Miss Patty| A book that was ruined by the hype 

Now I often don’t pick up middle grade books, but maybe I would have picked up Serafina and the Black Cloak if I HADN’T SEEN IT EVERYWHERE THIS SUMMER. There was a lot of promotion for this series over on Booktube, and I just grew tired of seeing it in every book haul I watched. I’m all for paid promotions, but it was just too many bloggers all at once.

Emily Gilmore | An expensive book

I’m going with one of the most expensive books on my shelf, which is the illustrated edition of Harry Potter and the Sorcerer’s Stone by J.K. Rowling. The quality of the book itself and the illustrations definitely make up for the price tag.

Paris | An uptight character

Nesta from the A Court of Thorns and Roses series. There’s nothing wrong with being uptight here because Nesta is my favorite character in the ACOTAR world .

Are you a Gilmore Girls fan? Share in the comments!

Review: This Darkness Mine by Mindy McGinnis

Summary:Sasha Stone really has it all. She’s bound to be valedictorian, she’s first chair clarinet, and has a boyfriend to match. But what she doesn’t want? This sudden crush on Isaac Harver that keeps cutting into her mind and worse, practice time. Add this to how she’s just discovered that she absorbed her twin in the womb, and Sasha is left feeling that maybe she doesn’t have it all. But no worries: her twin is there to remind her of that.

My Rating: 3.5/5 Stars

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After being really impressed with Mindy McGinnis’s The Female of the Species in early October, I was excited to pick up This Darkness Mine soon after. If you like Jandy Nelson’s The Sky is Everywhere or Gayle Forman’s If I Stay for their musical elements, you’ll really like This Darkness Mine as the first hundred pages or so puts an emphasis on Sasha’s relationship with music and her clarinet. But that’s where the similarities end.

I was really interested in reading This Darkness Mine because its blurb highlights how Sasha absorbed her twin, Shanna, in the womb. I don’t want to go into too spoilery-details but the basic premise of the book is that Shanna lives within Sasha. Unfortunately for Sasha, this means that Shanna’s crush on Sasha’s classmate, Isaac, largely affects Sasha’s feelings and behaviors, to the point that she doesn’t even remember being with Isaac. I liked how Sasha shares this sensation of having Shanna inside of her with her parents, much to their doubt and fear of their daughter’s psychological being though, because we often see protagonists in the YA world hiding their problems from their parents.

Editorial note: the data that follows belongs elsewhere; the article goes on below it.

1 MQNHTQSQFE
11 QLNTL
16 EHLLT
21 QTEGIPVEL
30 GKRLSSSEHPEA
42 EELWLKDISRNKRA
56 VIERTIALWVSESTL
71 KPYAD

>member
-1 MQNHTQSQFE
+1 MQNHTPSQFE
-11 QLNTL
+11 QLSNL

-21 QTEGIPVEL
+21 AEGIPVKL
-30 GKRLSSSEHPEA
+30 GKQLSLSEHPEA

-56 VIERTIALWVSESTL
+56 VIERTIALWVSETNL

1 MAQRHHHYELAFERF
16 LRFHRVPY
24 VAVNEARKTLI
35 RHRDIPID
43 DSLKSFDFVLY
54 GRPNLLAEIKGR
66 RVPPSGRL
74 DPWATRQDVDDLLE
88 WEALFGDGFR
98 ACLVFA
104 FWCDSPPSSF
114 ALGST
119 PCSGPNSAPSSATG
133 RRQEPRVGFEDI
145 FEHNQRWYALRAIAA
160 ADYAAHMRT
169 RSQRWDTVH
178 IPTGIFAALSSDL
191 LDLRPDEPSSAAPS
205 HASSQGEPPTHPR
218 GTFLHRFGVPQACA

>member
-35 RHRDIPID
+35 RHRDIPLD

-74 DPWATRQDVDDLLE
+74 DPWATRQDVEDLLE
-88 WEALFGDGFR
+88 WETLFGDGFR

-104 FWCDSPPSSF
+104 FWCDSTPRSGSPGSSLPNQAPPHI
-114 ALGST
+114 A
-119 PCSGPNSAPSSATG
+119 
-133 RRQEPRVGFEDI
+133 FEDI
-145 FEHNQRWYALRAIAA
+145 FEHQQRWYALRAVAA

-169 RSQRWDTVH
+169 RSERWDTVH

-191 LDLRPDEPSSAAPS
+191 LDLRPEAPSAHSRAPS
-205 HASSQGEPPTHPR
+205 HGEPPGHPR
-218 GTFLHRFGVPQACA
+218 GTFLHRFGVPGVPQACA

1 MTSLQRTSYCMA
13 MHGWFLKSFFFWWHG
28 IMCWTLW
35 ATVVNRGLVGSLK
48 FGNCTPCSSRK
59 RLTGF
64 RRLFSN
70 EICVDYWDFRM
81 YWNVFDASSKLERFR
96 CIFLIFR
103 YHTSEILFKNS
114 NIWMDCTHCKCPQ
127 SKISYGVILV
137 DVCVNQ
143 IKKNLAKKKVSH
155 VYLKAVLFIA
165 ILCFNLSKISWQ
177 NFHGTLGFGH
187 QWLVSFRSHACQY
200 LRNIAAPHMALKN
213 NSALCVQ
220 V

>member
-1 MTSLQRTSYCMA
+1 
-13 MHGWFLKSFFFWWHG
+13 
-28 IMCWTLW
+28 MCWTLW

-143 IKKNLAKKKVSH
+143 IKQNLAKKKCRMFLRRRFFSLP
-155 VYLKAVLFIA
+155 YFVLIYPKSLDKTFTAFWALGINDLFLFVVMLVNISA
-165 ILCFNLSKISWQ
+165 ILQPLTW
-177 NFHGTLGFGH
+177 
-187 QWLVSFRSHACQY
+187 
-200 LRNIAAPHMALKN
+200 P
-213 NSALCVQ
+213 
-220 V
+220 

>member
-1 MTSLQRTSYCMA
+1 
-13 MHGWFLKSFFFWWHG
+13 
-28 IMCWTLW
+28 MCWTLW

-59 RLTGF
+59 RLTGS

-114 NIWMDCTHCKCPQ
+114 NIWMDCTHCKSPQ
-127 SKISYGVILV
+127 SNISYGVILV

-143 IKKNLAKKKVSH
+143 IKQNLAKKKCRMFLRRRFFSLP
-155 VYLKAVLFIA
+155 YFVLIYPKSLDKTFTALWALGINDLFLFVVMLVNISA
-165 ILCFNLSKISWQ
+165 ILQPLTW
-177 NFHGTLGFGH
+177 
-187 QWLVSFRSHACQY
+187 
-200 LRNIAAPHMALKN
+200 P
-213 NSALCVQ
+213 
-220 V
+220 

My biggest “problem” with This Darkness Mine is that we spend so much time on Sasha fretting over Shanna and Isaac and how it’s affecting her life. Yes, it’s obviously part of the premise of the book, but there’s such a lack of plot movement and felt very high school trope-like that I found myself getting bored. However, the novel’s major changing point *somewhat spoiler* where Sasha is hospitalized was a major changing point in my feelings as well. From Sasha’s hospitalization to the end of the novel, the story really becomes the psychological thriller This Darkness Mine’s blurb promises. While I think the second half of the book could have been a bit more condensed, I was really intrigued by Sasha’s mindset and trying to determine what was real and what was in her head.

Overall, This Darkness Mine was a great book for me to read around Halloween due to its mystery vibes and dark setting. I didn’t enjoy it as much as The Female of the Species, but while both books are on the darker side, they have such different plots and settings. There was also a bit of gore at the end that seemed fitting to the holiday, but left me with my hands over my heart and barely being able to read the pages because of how creeped out I was—horror fans, unlike me, will love it!

Have you read This Darkness Mine? Share in the comments!